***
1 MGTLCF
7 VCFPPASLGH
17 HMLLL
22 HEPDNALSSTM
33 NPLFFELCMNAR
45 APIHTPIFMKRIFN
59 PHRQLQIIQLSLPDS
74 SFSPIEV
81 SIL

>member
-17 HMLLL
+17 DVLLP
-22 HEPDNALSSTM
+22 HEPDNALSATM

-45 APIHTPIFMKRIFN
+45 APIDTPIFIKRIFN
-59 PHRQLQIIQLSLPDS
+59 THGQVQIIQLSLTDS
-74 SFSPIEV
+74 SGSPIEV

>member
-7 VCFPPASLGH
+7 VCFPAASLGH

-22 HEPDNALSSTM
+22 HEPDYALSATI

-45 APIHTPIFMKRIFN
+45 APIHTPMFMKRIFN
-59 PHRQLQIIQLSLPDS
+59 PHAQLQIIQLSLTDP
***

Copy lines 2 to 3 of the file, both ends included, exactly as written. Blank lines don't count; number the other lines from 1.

7 VCFPPASLGH
17 HMLLL